Hikers in for a Treat at Famed Falls - WFSB 3 Connecticut

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Hikers in for a Treat at Famed Falls

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Cascades at Kent Falls Cascades at Kent Falls
Holes in the limestone carved out by water Holes in the limestone carved out by water
KENT, CT (WFSB) -

Since childhood, my love of the outdoors has always been a part of me. And as an adult, I hope to share that passion with my own children.

So, I offered this challenge to my family, to join me in exploring the hidden treasures and more popular gems Connecticut and the surrounding region have to offer. From hiking to biking to kayaking, I hope my window into the outside world inspires you to explore as well.  

KENT FALLS STATE PARK

Kent

It’s, perhaps, one of the most famed waterfalls in the state – Kent Falls.  Its majestic 70-foot height drops in a dramatic plunge that captures the attention of thousands of visitors every year.  It’s been years since my last visit and the time seemed right to introduce this Connecticut gem to my own kids. 

With the whole family along for the ride, we arrived at the park early in the day hoping to beat the crowds.   Well, we weren’t not so lucky on that point.  But, we did find a spot in the lot where a park employee greeted us to collect the weekend fee. 

Climbing out of the car, a huge field with picnic tables dot the grounds that lead up to the falls.  While some were busy throwing Frisbees or heating up the grill - the big pull for us was the water before us.

Three main trails run through this 295-acre park, two of which lead directly to the top.  We began at the base of the falls, drinking in the pretty cascade of water tumbling over the rocks.

The Native American name for this area is Scatacook and there is evidence native people fished and camped here.  Colonists also used the falls and like so many other places where water flows, mills were once plentiful along Falls Brook.

For those who want to witness the falls at its ‘peak’, try coming here after a heavy rainfall or in the spring. But, not worries, even in the driest of times, the cascade is still impressive to see.  And although the shallow pools are tempting, there is no swimming allowed here. (Try telling that to a young child just itching to jump in – it’s not easy!)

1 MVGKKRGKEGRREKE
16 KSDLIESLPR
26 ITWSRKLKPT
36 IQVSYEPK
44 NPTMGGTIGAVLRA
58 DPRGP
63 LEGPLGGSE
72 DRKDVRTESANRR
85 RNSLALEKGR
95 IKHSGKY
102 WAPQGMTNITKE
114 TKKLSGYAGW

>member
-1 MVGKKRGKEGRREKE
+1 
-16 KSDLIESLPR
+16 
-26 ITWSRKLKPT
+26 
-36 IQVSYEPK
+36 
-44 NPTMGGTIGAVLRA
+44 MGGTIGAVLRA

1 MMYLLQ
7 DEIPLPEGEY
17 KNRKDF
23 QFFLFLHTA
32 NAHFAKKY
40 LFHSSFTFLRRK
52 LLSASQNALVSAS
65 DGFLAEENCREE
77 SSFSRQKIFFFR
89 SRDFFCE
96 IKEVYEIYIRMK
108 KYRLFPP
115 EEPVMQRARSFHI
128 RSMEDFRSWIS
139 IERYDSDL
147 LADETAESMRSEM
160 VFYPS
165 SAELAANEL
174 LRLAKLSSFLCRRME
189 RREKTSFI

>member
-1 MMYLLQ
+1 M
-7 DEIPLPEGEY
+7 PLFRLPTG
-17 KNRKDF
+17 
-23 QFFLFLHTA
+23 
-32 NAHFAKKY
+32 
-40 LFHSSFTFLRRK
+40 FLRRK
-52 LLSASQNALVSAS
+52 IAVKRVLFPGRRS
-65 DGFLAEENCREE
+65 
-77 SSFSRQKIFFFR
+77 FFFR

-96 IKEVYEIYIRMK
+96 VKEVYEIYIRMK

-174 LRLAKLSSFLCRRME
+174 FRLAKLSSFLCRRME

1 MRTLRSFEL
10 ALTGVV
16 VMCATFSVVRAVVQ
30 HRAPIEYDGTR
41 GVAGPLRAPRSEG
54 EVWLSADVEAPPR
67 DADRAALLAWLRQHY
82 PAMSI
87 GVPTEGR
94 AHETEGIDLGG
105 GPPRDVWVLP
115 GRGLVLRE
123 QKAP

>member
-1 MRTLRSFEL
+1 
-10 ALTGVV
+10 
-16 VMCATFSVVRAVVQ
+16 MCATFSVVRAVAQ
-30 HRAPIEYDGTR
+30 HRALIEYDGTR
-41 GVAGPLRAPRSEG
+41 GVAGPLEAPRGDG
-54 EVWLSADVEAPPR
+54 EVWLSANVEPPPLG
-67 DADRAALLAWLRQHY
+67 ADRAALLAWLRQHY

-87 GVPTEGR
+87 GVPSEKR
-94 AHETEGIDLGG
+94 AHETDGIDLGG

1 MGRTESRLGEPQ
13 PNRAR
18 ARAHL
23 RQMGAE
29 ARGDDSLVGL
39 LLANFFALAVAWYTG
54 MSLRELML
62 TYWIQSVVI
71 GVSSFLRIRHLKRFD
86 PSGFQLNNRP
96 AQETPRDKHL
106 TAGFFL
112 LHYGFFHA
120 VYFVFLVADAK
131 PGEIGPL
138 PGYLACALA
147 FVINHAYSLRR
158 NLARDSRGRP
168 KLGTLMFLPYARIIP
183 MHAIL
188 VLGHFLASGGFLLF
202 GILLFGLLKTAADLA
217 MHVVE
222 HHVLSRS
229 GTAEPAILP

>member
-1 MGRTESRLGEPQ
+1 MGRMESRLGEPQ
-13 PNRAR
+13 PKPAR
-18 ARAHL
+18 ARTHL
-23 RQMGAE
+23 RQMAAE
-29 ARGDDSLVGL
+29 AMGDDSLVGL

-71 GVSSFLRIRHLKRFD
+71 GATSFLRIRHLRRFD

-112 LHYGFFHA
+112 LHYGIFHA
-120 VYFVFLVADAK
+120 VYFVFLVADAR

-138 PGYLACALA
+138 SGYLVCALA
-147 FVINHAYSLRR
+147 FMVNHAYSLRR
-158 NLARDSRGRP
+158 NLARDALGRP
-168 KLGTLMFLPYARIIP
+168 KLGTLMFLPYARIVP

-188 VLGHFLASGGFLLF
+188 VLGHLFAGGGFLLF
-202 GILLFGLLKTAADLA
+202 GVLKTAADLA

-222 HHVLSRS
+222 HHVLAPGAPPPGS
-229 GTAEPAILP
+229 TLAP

Turning our attention to the climb, we took to the steps that literally hug the falls as it ascends. The trek up is a short one.  It’s a little more than a quarter of a mile, but the climb is steep - all the more reason to take breaks and revel in the view.

Wide, wooden decks provide several opportunities - allowing visitors to get close to the falls without touching them.  And, if you look closely, you’ll notice several potholes carved by the unending flow of water into the limestone – a neat feature for sure.

Near the top of the falls, hikers can cross over and meet up with the red trail for the descent. But a few yards below, the stream levels off and can be crossed easily on the numerous rocks that pepper the water.

This was far more entertaining for the girls as they wiggled their way over the stones before scrabbling up the small dirt hill to the red trail.  Once we settled on the red, we began our descent and came across a rocky promontory several yards down. 

Not a big fan of heights, I kept a tight hold on my 5-year-old’s hand and crept out onto the boulder.  Stoked by her own curiosity, she played along with the extra precautions and didn’t protest ‘too’ much. And I’m glad she didn’t, the spot gave us a great vantage point both upstream and of the falls below – as attested by other visitors crowding on the rocks to do the same.

Heading back on the trail, we made our way down the winding path.  Unlike the trek up the falls, there are no steps here – so extra careful footwork is in order. 

Another path, blazed in yellow, breaks off from the red early on, leading folks deeper into the woods. We opted instead to head downhill, making good time to the parking lot below.

But instead of just getting into the car and heading home, we decided to end our day the same way so many park visitors began theirs – sitting in an open field, relaxing with family, and enjoying the view. 

Not a bad end to such a memorable, summer day.

Directions: Take I-84 W to exit 20.  Merge onto CT-8 N toward Torrington.  Keep right, stay on CT-8 N.  Take exit 38 toward US-6 W/CT-109/CT-254/Thomaston.  Turn left onto Waterbury Rd.  Continue onto CT-254 N.  Turn left to stay on CT-254 N.  Turn left onto CT-118 W/East St.  Slight left onto East St.  Turn right onto South St.  Turn left onto East St. Continue onto US-202 W/West St. Turn right onto CT-341 W.  Turn right onto Brick School Rd.  About a mile later, the road turns slightly left and becomes N Kent Rd.  Continue onto Carter Rd.  Turn right onto US-7 N.  Turn right, then left for parking.

Trail Distance: < 1 mile

Trail Difficulty: Easy to Moderate